14 June 2018
The Laplace-Beltrame operator (LBO) is the extension of the Laplacian to non-Euclidean domains. Its spectral decomposition has many physical interpretations and can be numerically computed on various discrete domains ranging from point clouds to volumetric images. In this talk, I will review several computational shape analysis problems in which the LBO spectral decomposition has es-tablished itself as particularly useful. I will specifically highlight the notions of similarity and cor-respondence between geometric shapes and more abstract manifold- or graph-structured data, which are central to many tasks in geometry processing, computer vision, computer graphics, and machine learning. I will overview a set of recent techniques that greatly facilitate the computation of mappings or correspondences between geometric datasets.
Alex Bronstein is an associate professor of computer science at the Technion – Israel Institute of Technology a principal engineer at Intel Corporation. His research interests include numerical ge-ometry, computer vision, and machine learning. Prof. Bronstein has authored over 100 publica-tions in leading journals and conferences, over 30 patents and patent applications, the research monograph "Numerical geometry of non-rigid shapes", and edited several books. Highlights of his research were featured in CNN, SIAM News, Wired. Prof. Bronstein is a Fellow of the IEEE for his contribution to 3D imaging and geometry processing. In addition to his academic activity, he co-founded and served as Vice President of technology in the Silicon Valley start-up company Novafora (2005-2009), and was a co-founder and one of the main inventors and developers of the 3D sensing technology in the Israeli startup Invision, subsequently acquired by Intel in 2012. Prof. Bronstein's technology is now the core of the Intel RealSense 3D camera integrated into a variety of consumer electronic products. He is also a co-founder of the Israeli video search startup Vide-ocites where he serves as Chief Scientist.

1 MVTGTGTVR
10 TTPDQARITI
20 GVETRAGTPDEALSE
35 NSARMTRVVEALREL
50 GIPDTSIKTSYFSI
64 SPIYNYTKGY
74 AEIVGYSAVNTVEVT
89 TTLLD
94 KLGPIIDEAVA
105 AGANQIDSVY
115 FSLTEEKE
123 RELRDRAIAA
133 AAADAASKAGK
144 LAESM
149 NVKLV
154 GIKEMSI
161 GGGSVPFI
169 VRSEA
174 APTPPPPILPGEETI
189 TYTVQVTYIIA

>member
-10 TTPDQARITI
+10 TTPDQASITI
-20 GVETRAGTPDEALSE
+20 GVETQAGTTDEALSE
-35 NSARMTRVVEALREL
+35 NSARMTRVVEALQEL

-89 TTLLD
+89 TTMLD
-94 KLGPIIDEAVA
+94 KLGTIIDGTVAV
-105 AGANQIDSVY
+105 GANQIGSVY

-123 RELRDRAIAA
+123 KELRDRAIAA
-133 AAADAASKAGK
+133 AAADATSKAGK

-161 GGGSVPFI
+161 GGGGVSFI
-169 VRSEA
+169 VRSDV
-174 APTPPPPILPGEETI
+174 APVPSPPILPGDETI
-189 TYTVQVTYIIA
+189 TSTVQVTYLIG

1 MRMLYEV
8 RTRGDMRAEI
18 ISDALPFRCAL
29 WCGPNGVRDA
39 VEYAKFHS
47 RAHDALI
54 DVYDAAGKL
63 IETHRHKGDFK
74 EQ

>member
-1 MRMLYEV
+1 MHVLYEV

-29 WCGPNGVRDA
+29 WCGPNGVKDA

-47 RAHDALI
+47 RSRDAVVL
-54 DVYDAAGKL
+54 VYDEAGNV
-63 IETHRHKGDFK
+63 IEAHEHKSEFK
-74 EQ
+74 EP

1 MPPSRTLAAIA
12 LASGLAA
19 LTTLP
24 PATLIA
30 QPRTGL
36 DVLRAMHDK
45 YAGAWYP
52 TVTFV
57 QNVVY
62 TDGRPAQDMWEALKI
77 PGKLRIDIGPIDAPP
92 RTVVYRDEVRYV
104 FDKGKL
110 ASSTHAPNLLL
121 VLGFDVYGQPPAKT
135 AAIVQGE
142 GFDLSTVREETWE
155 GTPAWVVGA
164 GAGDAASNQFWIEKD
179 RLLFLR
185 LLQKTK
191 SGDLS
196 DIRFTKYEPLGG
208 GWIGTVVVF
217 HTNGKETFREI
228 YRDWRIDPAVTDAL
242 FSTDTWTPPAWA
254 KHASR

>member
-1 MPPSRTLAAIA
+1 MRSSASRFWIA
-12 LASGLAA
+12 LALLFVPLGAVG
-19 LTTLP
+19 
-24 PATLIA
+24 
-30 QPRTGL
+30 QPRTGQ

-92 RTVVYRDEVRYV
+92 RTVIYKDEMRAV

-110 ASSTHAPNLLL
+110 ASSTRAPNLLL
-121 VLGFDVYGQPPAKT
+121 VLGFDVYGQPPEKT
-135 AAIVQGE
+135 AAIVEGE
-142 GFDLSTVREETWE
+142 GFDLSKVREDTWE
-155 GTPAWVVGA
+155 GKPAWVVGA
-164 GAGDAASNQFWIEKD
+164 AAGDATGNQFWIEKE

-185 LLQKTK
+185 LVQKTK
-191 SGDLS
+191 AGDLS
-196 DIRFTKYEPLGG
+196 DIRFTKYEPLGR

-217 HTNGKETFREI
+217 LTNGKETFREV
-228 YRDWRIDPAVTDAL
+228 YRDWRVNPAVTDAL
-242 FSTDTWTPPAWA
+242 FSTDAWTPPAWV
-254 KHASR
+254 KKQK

Host: Prof. Dr. Emmanuel Müller